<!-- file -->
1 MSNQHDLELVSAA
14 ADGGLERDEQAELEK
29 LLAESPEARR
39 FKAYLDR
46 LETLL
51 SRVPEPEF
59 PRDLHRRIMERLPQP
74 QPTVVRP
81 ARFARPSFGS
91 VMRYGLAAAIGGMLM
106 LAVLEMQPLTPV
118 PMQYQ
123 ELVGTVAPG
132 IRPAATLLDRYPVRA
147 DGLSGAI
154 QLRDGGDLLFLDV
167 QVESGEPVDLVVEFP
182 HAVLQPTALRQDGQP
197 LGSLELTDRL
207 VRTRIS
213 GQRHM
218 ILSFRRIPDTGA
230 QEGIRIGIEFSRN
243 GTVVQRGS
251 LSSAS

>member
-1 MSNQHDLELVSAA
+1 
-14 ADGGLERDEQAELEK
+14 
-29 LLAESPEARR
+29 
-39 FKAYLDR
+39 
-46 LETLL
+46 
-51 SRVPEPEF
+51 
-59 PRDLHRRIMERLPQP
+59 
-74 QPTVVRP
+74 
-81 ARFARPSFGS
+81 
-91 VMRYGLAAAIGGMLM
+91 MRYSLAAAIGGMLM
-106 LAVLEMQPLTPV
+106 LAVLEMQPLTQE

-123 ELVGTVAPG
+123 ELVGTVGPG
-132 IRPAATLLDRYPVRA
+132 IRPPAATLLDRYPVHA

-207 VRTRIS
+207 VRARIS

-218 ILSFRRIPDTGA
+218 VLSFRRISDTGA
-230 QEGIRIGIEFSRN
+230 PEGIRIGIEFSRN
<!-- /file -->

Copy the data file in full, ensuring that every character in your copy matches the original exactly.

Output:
1 MSNQHDLELVSAA
14 ADGGLERDEQAELEK
29 LLAESPEARR
39 FKAYLDR
46 LETLL
51 SRVPEPEF
59 PRDLHRRIMERLPQP
74 QPTVVRP
81 ARFARPSFGS
91 VMRYGLAAAIGGMLM
106 LAVLEMQPLTPV
118 PMQYQ
123 ELVGTVAPG
132 IRPAATLLDRYPVRA
147 DGLSGAI
154 QLRDGGDLLFLDV
167 QVESGEPVDLVVEFP
182 HAVLQPTALRQDGQP
197 LGSLELTDRL
207 VRTRIS
213 GQRHM
218 ILSFRRIPDTGA
230 QEGIRIGIEFSRN
243 GTVVQRGS
251 LSSAS

>member
-1 MSNQHDLELVSAA
+1 
-14 ADGGLERDEQAELEK
+14 
-29 LLAESPEARR
+29 
-39 FKAYLDR
+39 
-46 LETLL
+46 
-51 SRVPEPEF
+51 
-59 PRDLHRRIMERLPQP
+59 
-74 QPTVVRP
+74 
-81 ARFARPSFGS
+81 
-91 VMRYGLAAAIGGMLM
+91 MRYSLAAAIGGMLM
-106 LAVLEMQPLTPV
+106 LAVLEMQPLTQE

-123 ELVGTVAPG
+123 ELVGTVGPG
-132 IRPAATLLDRYPVRA
+132 IRPPAATLLDRYPVHA

-207 VRTRIS
+207 VRARIS

-218 ILSFRRIPDTGA
+218 VLSFRRISDTGA
-230 QEGIRIGIEFSRN
+230 PEGIRIGIEFSRN